Online Exclusive: Expanding the Role of Security in Healthcare
- By Don Campbell
- Oct 28, 2016
Security is a vital function that has become a major part of healthcare organizations’ day-to-day operations. Recognizing this reality, hospitals and other providers have invested heavily in video surveillance, access control, visitor management and other technologies and systems to maintain the highest possible level of protection for patients, staff, visitors, prescription drugs and other assets.
Protection is the main function of security, but this is not its only contribution to providers’ operations. Traditional security solutions can also deliver additional value to other areas of an organization using some of the same technologies. This includes the ability to streamline operations and ensure compliance with the many regulations that govern the healthcare industry and more, which can transform security into a valuable organizational partner.
Technology integration plays a role in this transformation, but achieving this goal also requires certain actions, which vary from one organization to another. However, there are common measures all healthcare organizations can take to ensure both the efficiency of the process and ultimately the success of expanding security technology’s role. Each of these actions, discussed below, can be taken immediately to allow security to provide additional value in the near term – and deliver the greatest benefit in the long term as well.
Centralize Identity Management
Manually reviewing, verifying, approving and distributing access privileges is a time-consuming, inefficient, error-prone process. For healthcare organizations with multiple locations, it can often take several days if not weeks for a visiting nurse, for example, to be issued the privileges and credentials needed to work at one of those locations. And that’s just for a single person. Imagine if there are 10 or more people to verify. This complicated, inefficient and error-prone process is simply not acceptable.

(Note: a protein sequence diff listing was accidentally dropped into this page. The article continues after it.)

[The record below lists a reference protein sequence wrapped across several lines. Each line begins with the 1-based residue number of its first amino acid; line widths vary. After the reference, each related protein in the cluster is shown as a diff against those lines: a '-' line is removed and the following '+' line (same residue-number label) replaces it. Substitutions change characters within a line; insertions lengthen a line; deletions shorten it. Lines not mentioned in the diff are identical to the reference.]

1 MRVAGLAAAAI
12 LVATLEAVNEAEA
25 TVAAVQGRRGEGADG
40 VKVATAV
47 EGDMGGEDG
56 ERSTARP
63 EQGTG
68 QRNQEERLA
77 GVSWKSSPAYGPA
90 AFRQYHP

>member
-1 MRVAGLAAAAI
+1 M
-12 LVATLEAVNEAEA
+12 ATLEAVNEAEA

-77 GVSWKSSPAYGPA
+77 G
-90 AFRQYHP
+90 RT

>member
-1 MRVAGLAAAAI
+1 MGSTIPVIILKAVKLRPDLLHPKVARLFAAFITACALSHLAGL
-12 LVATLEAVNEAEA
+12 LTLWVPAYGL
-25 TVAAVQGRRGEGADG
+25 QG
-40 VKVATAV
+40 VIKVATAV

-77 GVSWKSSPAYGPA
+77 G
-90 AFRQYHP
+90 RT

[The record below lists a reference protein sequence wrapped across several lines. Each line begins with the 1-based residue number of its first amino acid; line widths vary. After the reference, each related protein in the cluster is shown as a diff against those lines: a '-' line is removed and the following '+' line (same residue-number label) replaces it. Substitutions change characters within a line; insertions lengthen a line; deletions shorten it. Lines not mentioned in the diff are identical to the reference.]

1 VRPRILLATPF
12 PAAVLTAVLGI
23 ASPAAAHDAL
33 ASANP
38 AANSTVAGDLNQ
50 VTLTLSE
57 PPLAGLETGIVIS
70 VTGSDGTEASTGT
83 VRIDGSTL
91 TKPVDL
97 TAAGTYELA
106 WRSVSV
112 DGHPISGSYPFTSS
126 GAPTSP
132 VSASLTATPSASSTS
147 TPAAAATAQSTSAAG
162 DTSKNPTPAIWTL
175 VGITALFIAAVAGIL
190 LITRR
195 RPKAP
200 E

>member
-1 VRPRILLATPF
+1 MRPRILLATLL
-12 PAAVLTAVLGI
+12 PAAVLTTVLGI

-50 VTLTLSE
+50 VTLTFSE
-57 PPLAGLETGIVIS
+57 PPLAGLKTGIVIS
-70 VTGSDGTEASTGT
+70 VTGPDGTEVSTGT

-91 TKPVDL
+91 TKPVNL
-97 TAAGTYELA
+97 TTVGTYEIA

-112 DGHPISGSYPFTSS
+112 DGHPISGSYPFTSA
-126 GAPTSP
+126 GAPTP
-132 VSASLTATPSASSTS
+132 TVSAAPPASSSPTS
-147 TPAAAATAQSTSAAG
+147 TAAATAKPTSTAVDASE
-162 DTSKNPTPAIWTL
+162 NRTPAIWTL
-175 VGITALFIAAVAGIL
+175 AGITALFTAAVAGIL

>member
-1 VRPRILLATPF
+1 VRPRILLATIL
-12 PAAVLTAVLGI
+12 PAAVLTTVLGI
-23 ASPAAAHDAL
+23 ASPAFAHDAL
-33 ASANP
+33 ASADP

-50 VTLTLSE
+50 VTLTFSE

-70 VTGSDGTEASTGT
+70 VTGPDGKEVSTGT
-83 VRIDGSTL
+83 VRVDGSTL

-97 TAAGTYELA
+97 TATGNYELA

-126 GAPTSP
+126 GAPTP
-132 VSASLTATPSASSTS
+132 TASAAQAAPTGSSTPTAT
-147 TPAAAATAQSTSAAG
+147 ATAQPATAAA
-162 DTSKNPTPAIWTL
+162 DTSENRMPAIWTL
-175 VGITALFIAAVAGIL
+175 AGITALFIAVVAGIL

To address this issue, healthcare organizations can take steps to centralize identity management across the entire physical security infrastructure. This requires standardizing and automating identity lifecycle management, integrating disparate systems and creating seamless processes for approvals, auditing and reporting. These actions can enable business continuity that leverages existing security organizations to deliver immediate, sustainable and repeatable reductions in operating costs.
Healthcare providers are governed by a number of regulations with which they must routinely demonstrate compliance. Most notable among these are HIPAA, which is focused on the strength and integrity of patient data; the Joint Commission, which accredits and certifies more than 20,000 hospitals in the U.S. through an unannounced survey process; and HL7, a set of internal standards for transfer of clinical and administrative data between software applications.
Compliance with these regulations is an exhaustive process that includes assessing risks and vulnerabilities in a number of areas, keeping up to date with standards that change annually, ensuring staff compliance with safeguards and policies, effectively managing access rights and privileges and much more. Simply collecting the data necessary to demonstrate compliance is a complicated, time-consuming and error-prone process that must often be completed manually because most of the necessary data is stored in siloed systems that are managed separately.